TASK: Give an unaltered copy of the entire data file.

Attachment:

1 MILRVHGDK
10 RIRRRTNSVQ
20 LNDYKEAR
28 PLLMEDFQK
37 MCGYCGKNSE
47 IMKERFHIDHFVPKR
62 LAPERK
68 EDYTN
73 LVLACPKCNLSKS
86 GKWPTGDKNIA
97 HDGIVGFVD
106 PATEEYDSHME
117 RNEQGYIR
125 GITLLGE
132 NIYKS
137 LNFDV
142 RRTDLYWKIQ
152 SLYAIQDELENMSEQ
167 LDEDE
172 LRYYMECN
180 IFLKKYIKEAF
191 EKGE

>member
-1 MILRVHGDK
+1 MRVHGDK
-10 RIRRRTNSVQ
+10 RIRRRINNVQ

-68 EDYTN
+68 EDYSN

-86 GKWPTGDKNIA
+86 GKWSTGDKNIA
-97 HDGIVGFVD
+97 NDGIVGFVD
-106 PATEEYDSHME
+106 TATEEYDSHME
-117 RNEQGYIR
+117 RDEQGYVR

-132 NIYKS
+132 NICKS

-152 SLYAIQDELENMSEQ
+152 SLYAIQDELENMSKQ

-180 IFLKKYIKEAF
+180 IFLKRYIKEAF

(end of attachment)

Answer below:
1 MILRVHGDK
10 RIRRRTNSVQ
20 LNDYKEAR
28 PLLMEDFQK
37 MCGYCGKNSE
47 IMKERFHIDHFVPKR
62 LAPERK
68 EDYTN
73 LVLACPKCNLSKS
86 GKWPTGDKNIA
97 HDGIVGFVD
106 PATEEYDSHME
117 RNEQGYIR
125 GITLLGE
132 NIYKS
137 LNFDV
142 RRTDLYWKIQ
152 SLYAIQDELENMSEQ
167 LDEDE
172 LRYYMECN
180 IFLKKYIKEAF
191 EKGE

>member
-1 MILRVHGDK
+1 MRVHGDK
-10 RIRRRTNSVQ
+10 RIRRRINNVQ

-68 EDYTN
+68 EDYSN

-86 GKWPTGDKNIA
+86 GKWSTGDKNIA
-97 HDGIVGFVD
+97 NDGIVGFVD
-106 PATEEYDSHME
+106 TATEEYDSHME
-117 RNEQGYIR
+117 RDEQGYVR

-132 NIYKS
+132 NICKS

-152 SLYAIQDELENMSEQ
+152 SLYAIQDELENMSKQ

-180 IFLKKYIKEAF
+180 IFLKRYIKEAF